With this in mind, we turn now to consider how courts are using social media as a tool to enhance their communication, and what consequences are arising as a result.
Courts using social media in Australia
Australian courts have not been early adopters of social media. Of the (roughly) 19 courts in Australia, six now have an individual social media presence. In two states, courts are represented by a collective presence. Australian courts are increasingly appearing on Twitter, and some courts and government judicial departments now have a presence on YouTube. However, the use of social media varies dramatically across the jurisdictions, ranging from no engagement (Western Australia, the Northern Territory, the Australian Capital Territory, Tasmania) to engagement by a central body on behalf of all courts (South Australia, Queensland), to limited engagement by individual courts (New South Wales, federal courts), to extensive involvement by individual courts (Victoria). Australia’s High Court has no presence whatsoever on social media.
Most courts with a social media presence use Twitter and YouTube as a means of publishing court news (for example, articles featuring judges) and judgments, administrative matters (for example, registry opening hours, changes to fees and court disruptions), broader news (for example, reports by the Attorney General and talks at conferences) and educational items (for example, informing people of the ability to file court documents online). This shows that engagement with social media tends to be for one-way information transmission only.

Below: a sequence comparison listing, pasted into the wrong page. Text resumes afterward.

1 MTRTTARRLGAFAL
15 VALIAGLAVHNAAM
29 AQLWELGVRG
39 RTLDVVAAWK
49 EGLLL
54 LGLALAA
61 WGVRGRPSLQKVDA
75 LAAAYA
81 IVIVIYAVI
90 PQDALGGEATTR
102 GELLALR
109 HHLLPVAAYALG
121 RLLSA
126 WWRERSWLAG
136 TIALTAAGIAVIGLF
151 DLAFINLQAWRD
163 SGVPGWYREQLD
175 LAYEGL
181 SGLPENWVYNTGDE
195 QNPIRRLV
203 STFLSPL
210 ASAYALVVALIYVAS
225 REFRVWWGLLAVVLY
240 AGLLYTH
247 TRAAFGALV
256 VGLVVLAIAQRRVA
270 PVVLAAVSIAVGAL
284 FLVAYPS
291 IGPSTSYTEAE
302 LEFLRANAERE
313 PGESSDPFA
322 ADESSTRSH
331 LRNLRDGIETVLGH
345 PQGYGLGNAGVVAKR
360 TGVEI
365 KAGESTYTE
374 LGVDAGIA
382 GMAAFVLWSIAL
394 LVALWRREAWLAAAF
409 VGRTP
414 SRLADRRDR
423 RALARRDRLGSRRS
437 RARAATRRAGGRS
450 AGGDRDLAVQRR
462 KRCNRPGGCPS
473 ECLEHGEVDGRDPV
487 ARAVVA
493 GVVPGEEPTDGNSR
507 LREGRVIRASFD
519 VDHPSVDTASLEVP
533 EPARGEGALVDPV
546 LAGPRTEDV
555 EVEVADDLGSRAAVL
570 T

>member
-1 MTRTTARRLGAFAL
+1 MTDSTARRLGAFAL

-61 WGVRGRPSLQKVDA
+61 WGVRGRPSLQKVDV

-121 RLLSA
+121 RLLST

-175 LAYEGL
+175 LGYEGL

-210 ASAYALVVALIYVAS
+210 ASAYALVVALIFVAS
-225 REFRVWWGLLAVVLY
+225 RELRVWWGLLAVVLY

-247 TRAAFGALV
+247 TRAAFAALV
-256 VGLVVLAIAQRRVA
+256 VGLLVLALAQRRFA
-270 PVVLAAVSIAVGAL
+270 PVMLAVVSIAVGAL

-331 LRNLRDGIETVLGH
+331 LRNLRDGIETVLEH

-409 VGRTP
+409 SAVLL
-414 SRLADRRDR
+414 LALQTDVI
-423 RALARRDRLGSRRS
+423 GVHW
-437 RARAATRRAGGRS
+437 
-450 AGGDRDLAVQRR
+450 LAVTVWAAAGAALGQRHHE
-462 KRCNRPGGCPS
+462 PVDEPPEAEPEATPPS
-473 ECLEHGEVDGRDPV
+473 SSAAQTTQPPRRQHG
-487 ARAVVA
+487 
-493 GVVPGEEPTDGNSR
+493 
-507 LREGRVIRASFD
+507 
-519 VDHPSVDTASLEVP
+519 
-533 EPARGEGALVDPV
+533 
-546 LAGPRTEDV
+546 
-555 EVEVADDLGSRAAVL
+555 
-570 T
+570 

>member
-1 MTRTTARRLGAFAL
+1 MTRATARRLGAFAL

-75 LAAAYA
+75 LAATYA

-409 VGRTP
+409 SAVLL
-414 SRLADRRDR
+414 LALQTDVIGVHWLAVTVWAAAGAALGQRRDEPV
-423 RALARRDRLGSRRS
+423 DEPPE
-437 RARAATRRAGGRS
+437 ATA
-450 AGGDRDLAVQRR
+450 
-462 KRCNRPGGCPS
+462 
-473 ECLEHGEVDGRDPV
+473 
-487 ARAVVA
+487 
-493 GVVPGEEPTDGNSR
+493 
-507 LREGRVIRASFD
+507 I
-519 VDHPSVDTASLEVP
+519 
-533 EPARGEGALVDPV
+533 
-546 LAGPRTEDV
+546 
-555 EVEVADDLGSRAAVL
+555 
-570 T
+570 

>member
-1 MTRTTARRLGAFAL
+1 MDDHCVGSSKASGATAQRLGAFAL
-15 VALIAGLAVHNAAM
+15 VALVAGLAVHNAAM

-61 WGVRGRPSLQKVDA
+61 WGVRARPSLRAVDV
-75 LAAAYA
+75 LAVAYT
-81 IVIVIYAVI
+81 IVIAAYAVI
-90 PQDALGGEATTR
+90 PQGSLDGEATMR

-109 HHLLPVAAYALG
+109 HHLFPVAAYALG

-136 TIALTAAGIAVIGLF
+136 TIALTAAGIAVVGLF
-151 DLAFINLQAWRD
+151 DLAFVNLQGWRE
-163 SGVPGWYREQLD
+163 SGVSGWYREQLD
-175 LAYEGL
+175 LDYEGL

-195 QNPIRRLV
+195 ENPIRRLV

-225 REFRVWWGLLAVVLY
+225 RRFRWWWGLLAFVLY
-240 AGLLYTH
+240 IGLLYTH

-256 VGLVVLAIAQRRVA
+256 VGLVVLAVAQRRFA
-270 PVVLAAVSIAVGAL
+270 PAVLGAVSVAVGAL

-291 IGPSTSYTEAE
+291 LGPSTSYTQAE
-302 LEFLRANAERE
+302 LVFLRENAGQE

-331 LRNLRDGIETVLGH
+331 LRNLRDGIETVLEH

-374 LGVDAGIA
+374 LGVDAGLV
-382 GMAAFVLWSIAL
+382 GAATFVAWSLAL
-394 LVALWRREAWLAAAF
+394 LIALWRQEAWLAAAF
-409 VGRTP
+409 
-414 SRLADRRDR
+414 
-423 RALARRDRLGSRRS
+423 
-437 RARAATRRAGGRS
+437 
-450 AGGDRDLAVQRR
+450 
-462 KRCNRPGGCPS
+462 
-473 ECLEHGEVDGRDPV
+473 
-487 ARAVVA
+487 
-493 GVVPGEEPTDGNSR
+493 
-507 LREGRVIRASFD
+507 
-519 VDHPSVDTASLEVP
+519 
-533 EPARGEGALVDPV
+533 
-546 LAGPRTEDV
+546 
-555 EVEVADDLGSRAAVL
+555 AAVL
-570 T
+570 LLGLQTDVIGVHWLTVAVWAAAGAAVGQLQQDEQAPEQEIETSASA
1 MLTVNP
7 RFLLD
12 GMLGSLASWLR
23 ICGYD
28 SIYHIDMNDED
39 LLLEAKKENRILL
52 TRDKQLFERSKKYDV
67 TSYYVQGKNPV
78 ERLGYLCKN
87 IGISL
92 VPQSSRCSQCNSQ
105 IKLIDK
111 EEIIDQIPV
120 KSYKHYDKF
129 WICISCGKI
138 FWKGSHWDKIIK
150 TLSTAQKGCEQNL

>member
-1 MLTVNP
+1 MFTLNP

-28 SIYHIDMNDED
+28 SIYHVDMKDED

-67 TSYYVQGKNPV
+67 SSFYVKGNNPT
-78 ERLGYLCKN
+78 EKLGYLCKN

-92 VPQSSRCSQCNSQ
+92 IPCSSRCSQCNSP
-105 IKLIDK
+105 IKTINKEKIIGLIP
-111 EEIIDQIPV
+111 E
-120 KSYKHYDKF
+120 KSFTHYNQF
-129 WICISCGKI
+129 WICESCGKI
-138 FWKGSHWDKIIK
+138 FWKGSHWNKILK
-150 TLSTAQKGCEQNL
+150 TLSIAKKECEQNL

Of the Australian courts, the Victorian Supreme Court (@SCVSupremeCourt) is engaging with Twitter and other social media tools in the most active way. The Court is using social media as more than just a means of information transmission: Twitter has been used in the past to respond to criticism of the Court and publicly present the Court’s perspective, and to answer questions from the public. It has also been used to source public opinion on the courts’ operations. However, there is limited evidence of the Court using social media as more than a one-way transmission tool. That said, the Court also web-streams criminal sentencing in some cases, and links to the streams via Twitter.